The inaugural Dead Ends & Cake event brought riders on a 500-kilometer self-supported loop around eastern Switzerland. The hitch? There were five mandatory checkpoints at the far end of dead-end roads, where fresh cake was served. Johanna Wildmoser and Nadia Kägi put together this reflection on their ride, accompanied by photos they snapped along the way…
Words and photos by Johanna Wildmoser (@jorunswild) and Nadia Kägi
It’s early evening, and Nadia and I are coasting along beautiful Walensee, Switzerland, with wind in our sails. At this point, on the first day of our first ultra-bike race, we’ve both done more climbing in one shot than ever before. It’s Nadia’s longest bike ride so far (I once rode 248 kilometers in an attempt to ride to my parents’ house, crossing almost all of Switzerland in the process – my only prior ultra-cycling experience). It’s crazy what a good tailwind can do – we don’t feel tired; in fact, we are still buzzing with energy.
Pride in ourselves and relief that our bodies are holding up are the main reasons for our stoke. Like on any race day, we were feeling aches in our legs from the get-go. I’m especially proud of Nadia; her right quad started hurting after the first of five cakes (a most delicious brownie). She had pain pushing into the pedals. This meant that climbing to the second checkpoint, at Skihütte Oberebs, was excruciating for her. Yet she fought like a champ and never complained (don’t worry, it stopped hurting).
Once we reach Walenstadt, I excitedly purchase a Snickers from the Selecta vending machine (these can be found all over the country, true lifesavers when in need of dirty calories). At this point, we’ve already given ourselves the nickname “Team Pause” – we take a lot of breaks to eat our snacks. We’re already flabbergasted by the amount of eating that is involved in ultra-cycling. Is this a bike race or an eating competition with some biking thrown in for good measure?
As prepared as we are to ride into the night and start chipping away at our next climb toward the third cake in Sankt Martin at the end of beautiful Calfeisental, we come across a playground with perfect amenities. It has a clean port-a-potty, a water fountain, and a little tower structure in which we can lay out our sleeping bags, giving us a roof over our heads. Even better: a river runs next to it, so we even have a shower. In other words: it’s a perfect place to sleep for dirtbag ultra-cyclists like us.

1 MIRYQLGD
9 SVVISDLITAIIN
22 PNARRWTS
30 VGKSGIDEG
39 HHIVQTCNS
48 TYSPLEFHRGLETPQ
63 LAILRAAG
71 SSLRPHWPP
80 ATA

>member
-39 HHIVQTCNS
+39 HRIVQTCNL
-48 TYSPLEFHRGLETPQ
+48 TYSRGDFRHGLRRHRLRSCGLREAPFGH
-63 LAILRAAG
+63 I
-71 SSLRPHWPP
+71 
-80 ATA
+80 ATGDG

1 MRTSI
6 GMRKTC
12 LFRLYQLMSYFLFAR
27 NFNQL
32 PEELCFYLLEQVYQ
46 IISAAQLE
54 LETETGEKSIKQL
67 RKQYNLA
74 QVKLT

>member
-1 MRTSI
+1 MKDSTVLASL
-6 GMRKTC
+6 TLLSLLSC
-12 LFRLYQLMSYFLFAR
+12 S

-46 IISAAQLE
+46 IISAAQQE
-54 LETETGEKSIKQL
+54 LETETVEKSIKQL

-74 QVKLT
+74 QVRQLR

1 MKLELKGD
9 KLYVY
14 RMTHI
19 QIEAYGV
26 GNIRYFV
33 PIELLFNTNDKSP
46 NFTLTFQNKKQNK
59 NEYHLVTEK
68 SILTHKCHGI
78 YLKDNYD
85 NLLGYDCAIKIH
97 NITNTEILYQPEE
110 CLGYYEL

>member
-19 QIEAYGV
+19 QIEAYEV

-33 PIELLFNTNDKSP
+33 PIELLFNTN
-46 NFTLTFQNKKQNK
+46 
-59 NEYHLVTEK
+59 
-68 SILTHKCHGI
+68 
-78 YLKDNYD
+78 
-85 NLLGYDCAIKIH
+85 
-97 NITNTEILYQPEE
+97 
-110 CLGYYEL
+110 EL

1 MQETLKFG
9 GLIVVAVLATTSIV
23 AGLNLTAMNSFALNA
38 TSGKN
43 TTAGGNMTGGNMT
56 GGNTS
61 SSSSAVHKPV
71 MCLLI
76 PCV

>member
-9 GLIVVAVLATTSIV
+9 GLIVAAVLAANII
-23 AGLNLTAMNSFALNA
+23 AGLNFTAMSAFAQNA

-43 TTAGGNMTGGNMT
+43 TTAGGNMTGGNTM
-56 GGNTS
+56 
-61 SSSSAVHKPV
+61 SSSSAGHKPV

Even if this is supposed to be a race, we don’t rush. We’ve gone into this with the intention of having fun while challenging ourselves. Nadia is one of my favourite partners for mountaineering, skiing, and climbing adventures but we’ve never biked together before this. This made it even more important to clearly set our expectations and to have open and honest communication. We wait for bakeries to open to enjoy croissants and cappuccinos, eat Älplermagronen (the Swiss version of mac and cheese) on top of Kunkelspass before a harrowingly steep gravel descent, stop to take pictures, and never take ourselves too seriously.
On the second day, after Kunkelspass, the going gets especially rough. I feel exhausted, it’s hot, and the sun is burning us to a crisp. We’re on our way to the furthest and highest checkpoint, located at the end of Safiental. This is when Nadia’s parents appear–seemingly out of nowhere! They took the day to track us down and cheer us on. No surprise, then, that Nadia starts motoring up the valley (as I still struggle in the heat and am unable to really keep up). She has to wait for me several times as I am trying to keep going without pushing beyond my limits. Luckily, it’s nothing a bottle of Coke and ice cream can’t solve.
On the third and last day, we only have one checkpoint left. We have the least distance and least climbing to overcome, yet this turns out to be an even tougher challenge than Safiental. The previous night, we ended sleeping next to a bunker along the Rhine after we dismally failed at riding through the night (we were this close to falling asleep on our bikes). For me, the morning starts with a flat tire; my tubeless valve had become leaky. Great.
Later on, in Toggenburg, my planned route forces us to do some hike-a-bike through cow pastures following barely existent hiking trails. It’s a lot of fun, though. The last climb to Hochalp involves mostly walking – we’re too exhausted, it’s too steep, and our batteries are running low. But, regardless of how our bodies feel, we keep our stoke and reach the final cake. From there, it’s mostly all downhill back to Sankt Gallen. We might be among the last people to finish, but we don’t care. And nobody else among volunteers and other races cares about that, either. It’s the spirit that counts, and just making it to the end.
And we made it – with spirit.
2021 Dead Ends & Cake Results
- 1st Women: Eva Lindskog (21h 00m)
- 2nd Women: Andrea Seiermann (32h 04m)
- 3rd Women: Franziska Schöni (35h 43m)
- 1st Men: Adrien Liechti (20h 06m)
- 2nd Men: Simon Geiser (22h 16m)
- 3rd Men: Remo Wild (24h 28m)
The 2022 Dead Ends & Cake is already scheduled for June 24th from St. Gallen, Switzerland. Check out the event listing for the details.
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